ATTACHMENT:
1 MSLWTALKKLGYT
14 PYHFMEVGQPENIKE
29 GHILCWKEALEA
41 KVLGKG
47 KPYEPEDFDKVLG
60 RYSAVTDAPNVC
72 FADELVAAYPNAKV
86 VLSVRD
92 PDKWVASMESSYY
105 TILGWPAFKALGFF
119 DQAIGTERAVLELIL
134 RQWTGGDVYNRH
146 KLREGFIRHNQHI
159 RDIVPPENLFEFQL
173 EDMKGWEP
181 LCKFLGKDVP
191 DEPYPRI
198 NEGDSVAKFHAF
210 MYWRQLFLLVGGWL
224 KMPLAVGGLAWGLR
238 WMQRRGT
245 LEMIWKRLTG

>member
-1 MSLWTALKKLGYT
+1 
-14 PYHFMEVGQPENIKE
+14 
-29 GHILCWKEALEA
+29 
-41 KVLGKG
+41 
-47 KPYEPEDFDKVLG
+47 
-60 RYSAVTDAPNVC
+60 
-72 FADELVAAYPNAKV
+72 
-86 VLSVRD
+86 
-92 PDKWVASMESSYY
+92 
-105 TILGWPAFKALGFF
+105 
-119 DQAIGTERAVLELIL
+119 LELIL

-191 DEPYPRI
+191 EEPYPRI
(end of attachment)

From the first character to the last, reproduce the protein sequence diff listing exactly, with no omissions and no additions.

1 MSLWTALKKLGYT
14 PYHFMEVGQPENIKE
29 GHILCWKEALEA
41 KVLGKG
47 KPYEPEDFDKVLG
60 RYSAVTDAPNVC
72 FADELVAAYPNAKV
86 VLSVRD
92 PDKWVASMESSYY
105 TILGWPAFKALGFF
119 DQAIGTERAVLELIL
134 RQWTGGDVYNRH
146 KLREGFIRHNQHI
159 RDIVPPENLFEFQL
173 EDMKGWEP
181 LCKFLGKDVP
191 DEPYPRI
198 NEGDSVAKFHAF
210 MYWRQLFLLVGGWL
224 KMPLAVGGLAWGLR
238 WMQRRGT
245 LEMIWKRLTG

>member
-1 MSLWTALKKLGYT
+1 
-14 PYHFMEVGQPENIKE
+14 
-29 GHILCWKEALEA
+29 
-41 KVLGKG
+41 
-47 KPYEPEDFDKVLG
+47 
-60 RYSAVTDAPNVC
+60 
-72 FADELVAAYPNAKV
+72 
-86 VLSVRD
+86 
-92 PDKWVASMESSYY
+92 
-105 TILGWPAFKALGFF
+105 
-119 DQAIGTERAVLELIL
+119 LELIL

-191 DEPYPRI
+191 EEPYPRI